I also seemed to catch more typos than I usually do, but I also tend to see them more than the average reader because I tend to have an eye for editing errors. There was one glaring mistake in particular that really bugged me. Maddix intentionally chooses not to learn Jayin’s name until about a quarter of the way through the book, so in all his chapters she is referred to as “the witch” or some other variation. However, there is one slip where he refers to Jayin by her name in the narration. I thought I had just forgotten the moment when he asked her name, so I didn’t overthing it in the moment. Except for the fact that not 3 paragraphs later, on the same page, Maddix asks Jayin her name. Like, the author went through all this effort to make sure Jayin’s name isn’t used from Maddix’s perspective and then slips up when it is most obvious. It seems like a minor grievance, but it’s just such an awful place to have a mistake because it becomes practically impossible not to notice it.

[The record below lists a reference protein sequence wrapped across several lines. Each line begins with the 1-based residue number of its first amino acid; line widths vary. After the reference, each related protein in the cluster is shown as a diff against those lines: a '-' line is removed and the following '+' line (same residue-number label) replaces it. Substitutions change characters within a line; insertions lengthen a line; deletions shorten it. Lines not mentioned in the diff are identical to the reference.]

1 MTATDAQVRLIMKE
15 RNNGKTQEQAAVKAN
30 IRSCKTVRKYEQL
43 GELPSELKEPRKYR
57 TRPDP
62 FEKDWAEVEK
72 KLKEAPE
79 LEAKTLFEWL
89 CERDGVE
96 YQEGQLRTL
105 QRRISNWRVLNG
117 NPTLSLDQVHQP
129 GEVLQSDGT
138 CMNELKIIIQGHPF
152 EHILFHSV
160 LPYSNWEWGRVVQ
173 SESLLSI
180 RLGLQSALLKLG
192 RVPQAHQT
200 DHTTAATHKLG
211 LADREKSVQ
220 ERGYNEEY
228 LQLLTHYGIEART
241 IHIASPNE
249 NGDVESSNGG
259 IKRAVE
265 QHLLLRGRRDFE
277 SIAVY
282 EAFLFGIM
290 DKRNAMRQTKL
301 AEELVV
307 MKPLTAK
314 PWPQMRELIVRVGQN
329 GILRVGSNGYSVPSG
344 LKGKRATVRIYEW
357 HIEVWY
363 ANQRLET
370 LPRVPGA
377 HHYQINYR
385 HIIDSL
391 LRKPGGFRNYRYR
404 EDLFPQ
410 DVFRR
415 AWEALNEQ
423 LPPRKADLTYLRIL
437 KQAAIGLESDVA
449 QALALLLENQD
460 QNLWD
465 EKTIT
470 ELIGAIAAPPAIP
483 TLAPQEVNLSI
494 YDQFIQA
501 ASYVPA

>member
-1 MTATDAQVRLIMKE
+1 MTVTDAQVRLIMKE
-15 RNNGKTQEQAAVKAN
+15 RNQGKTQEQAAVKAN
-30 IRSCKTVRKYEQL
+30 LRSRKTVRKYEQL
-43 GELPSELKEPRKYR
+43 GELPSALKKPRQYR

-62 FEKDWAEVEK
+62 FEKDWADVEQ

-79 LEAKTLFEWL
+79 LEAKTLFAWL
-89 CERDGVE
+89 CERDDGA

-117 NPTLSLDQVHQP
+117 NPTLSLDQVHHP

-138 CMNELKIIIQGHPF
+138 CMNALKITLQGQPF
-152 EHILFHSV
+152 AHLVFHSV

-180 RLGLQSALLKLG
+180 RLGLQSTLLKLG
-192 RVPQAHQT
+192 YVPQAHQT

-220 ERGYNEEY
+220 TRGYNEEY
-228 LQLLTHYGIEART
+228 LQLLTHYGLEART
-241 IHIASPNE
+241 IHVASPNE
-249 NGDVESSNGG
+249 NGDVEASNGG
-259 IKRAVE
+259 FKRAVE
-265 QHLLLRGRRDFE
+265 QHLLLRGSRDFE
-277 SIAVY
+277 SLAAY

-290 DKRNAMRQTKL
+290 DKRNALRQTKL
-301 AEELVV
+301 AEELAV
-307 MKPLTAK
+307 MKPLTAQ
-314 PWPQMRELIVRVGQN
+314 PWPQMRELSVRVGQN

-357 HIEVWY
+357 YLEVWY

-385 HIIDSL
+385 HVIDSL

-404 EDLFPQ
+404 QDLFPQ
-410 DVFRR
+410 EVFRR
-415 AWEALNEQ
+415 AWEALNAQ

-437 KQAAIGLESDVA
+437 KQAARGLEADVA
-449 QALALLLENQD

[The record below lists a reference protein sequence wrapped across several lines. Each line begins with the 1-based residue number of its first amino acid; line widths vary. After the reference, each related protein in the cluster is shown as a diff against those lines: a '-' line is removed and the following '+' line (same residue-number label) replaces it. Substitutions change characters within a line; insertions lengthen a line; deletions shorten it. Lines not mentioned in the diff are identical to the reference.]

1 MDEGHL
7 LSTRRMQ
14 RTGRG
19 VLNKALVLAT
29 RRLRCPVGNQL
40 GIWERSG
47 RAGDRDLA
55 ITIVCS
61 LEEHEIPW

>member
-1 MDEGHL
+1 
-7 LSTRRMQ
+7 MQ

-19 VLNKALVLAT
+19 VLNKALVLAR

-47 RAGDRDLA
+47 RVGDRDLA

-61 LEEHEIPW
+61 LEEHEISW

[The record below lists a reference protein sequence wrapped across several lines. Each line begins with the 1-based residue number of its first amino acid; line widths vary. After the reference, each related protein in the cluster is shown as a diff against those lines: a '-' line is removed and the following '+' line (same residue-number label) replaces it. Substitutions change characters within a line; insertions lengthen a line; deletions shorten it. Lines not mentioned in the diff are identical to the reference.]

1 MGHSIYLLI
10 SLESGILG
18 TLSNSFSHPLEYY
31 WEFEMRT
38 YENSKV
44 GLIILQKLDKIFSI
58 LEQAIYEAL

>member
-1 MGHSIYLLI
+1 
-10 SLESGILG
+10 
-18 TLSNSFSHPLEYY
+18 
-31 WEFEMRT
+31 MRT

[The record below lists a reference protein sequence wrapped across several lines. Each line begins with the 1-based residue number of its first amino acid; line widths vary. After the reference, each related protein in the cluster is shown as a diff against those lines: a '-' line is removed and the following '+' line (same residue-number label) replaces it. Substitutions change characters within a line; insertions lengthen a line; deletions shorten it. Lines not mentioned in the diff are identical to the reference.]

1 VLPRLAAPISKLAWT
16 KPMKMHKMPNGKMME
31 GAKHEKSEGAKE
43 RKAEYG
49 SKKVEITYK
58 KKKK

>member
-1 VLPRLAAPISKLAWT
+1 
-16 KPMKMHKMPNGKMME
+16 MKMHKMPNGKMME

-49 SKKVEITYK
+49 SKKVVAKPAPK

Thankfully, those are really the only two issues I had with the novel. I adored the candid writing style that let you know what the characters were thinking and what they were doing in equal measure. It’s a thought- and emotion-driven read just as much as it is an action-driven one, which I really appreciate. The characters learned, and grew, and changed with a depth and credibility that I think is can sometimes be hard to find in fantasy novels with similar premises. While I predicted one of the twists at the end to a degree, the other completely through me for a loop, which was really awesome since I was only expecting one plot twist. And while it is one of those ones where you’re like, “Ugh, of course this happened to add extra drama,” to me, it didn’t feel overdone. It still felt like natural and not like it was trying too hard to shock you.
As for the characters, I think Jayin may be one of my new favorite fantasy heroines. She is powerful but never falls into the trap of being overwhelmed or overambitious about that fact. For as much as she tries to act like a loner, Jayin recognizes that she’s really not. She could easily be a character who pushes everyone away. Instead, she learns to let them in. For as much as Maddix seems to think she’s dark and brooding, the reader knows for a fact that’s false.